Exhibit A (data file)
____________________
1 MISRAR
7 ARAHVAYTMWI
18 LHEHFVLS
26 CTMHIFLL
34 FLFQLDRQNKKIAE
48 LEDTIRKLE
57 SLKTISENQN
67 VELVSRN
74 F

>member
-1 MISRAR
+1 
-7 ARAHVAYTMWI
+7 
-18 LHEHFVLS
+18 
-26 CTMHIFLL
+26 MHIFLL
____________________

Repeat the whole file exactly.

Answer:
1 MISRAR
7 ARAHVAYTMWI
18 LHEHFVLS
26 CTMHIFLL
34 FLFQLDRQNKKIAE
48 LEDTIRKLE
57 SLKTISENQN
67 VELVSRN
74 F

>member
-1 MISRAR
+1 
-7 ARAHVAYTMWI
+7 
-18 LHEHFVLS
+18 
-26 CTMHIFLL
+26 MHIFLL